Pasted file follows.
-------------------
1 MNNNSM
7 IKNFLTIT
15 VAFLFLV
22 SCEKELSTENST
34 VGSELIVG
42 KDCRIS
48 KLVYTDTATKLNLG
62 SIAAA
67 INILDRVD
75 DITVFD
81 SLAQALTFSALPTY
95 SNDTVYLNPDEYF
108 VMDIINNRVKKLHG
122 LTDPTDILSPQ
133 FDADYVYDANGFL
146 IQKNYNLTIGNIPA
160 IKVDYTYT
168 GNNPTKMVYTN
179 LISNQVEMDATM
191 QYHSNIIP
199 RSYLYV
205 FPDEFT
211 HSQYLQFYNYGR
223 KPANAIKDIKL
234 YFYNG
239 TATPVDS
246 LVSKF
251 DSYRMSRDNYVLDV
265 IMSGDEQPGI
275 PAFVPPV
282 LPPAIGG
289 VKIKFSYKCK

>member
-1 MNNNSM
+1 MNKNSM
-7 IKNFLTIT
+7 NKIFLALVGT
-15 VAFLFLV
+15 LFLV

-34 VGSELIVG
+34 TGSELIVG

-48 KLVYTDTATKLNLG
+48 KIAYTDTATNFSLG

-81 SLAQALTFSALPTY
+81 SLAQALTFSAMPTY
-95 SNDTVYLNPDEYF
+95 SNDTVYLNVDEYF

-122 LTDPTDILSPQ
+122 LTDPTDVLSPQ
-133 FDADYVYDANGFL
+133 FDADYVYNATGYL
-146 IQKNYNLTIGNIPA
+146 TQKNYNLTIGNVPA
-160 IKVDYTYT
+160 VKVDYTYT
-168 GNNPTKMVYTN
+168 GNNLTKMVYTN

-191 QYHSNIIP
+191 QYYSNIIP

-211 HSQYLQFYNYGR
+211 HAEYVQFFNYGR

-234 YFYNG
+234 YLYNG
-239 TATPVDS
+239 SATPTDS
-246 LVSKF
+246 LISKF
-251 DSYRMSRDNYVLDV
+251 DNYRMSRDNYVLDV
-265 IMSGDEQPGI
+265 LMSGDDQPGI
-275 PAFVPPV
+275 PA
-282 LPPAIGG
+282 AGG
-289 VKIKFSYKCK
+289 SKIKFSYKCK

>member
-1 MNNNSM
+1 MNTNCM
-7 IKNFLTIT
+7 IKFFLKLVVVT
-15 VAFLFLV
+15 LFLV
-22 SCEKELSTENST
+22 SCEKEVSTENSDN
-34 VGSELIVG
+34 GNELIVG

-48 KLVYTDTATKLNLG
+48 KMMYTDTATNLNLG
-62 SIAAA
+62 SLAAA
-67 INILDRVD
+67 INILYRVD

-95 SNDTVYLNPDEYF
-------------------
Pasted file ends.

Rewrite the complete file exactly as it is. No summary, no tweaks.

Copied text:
1 MNNNSM
7 IKNFLTIT
15 VAFLFLV
22 SCEKELSTENST
34 VGSELIVG
42 KDCRIS
48 KLVYTDTATKLNLG
62 SIAAA
67 INILDRVD
75 DITVFD
81 SLAQALTFSALPTY
95 SNDTVYLNPDEYF
108 VMDIINNRVKKLHG
122 LTDPTDILSPQ
133 FDADYVYDANGFL
146 IQKNYNLTIGNIPA
160 IKVDYTYT
168 GNNPTKMVYTN
179 LISNQVEMDATM
191 QYHSNIIP
199 RSYLYV
205 FPDEFT
211 HSQYLQFYNYGR
223 KPANAIKDIKL
234 YFYNG
239 TATPVDS
246 LVSKF
251 DSYRMSRDNYVLDV
265 IMSGDEQPGI
275 PAFVPPV
282 LPPAIGG
289 VKIKFSYKCK

>member
-1 MNNNSM
+1 MNKNSM
-7 IKNFLTIT
+7 NKIFLALVGT
-15 VAFLFLV
+15 LFLV

-34 VGSELIVG
+34 TGSELIVG

-48 KLVYTDTATKLNLG
+48 KIAYTDTATNFSLG

-81 SLAQALTFSALPTY
+81 SLAQALTFSAMPTY
-95 SNDTVYLNPDEYF
+95 SNDTVYLNVDEYF

-122 LTDPTDILSPQ
+122 LTDPTDVLSPQ
-133 FDADYVYDANGFL
+133 FDADYVYNATGYL
-146 IQKNYNLTIGNIPA
+146 TQKNYNLTIGNVPA
-160 IKVDYTYT
+160 VKVDYTYT
-168 GNNPTKMVYTN
+168 GNNLTKMVYTN

-191 QYHSNIIP
+191 QYYSNIIP

-211 HSQYLQFYNYGR
+211 HAEYVQFFNYGR

-234 YFYNG
+234 YLYNG
-239 TATPVDS
+239 SATPTDS
-246 LVSKF
+246 LISKF
-251 DSYRMSRDNYVLDV
+251 DNYRMSRDNYVLDV
-265 IMSGDEQPGI
+265 LMSGDDQPGI
-275 PAFVPPV
+275 PA
-282 LPPAIGG
+282 AGG
-289 VKIKFSYKCK
+289 SKIKFSYKCK

>member
-1 MNNNSM
+1 MNTNCM
-7 IKNFLTIT
+7 IKFFLKLVVVT
-15 VAFLFLV
+15 LFLV
-22 SCEKELSTENST
+22 SCEKEVSTENSDN
-34 VGSELIVG
+34 GNELIVG

-48 KLVYTDTATKLNLG
+48 KMMYTDTATNLNLG
-62 SIAAA
+62 SLAAA
-67 INILDRVD
+67 INILYRVD

-95 SNDTVYLNPDEYF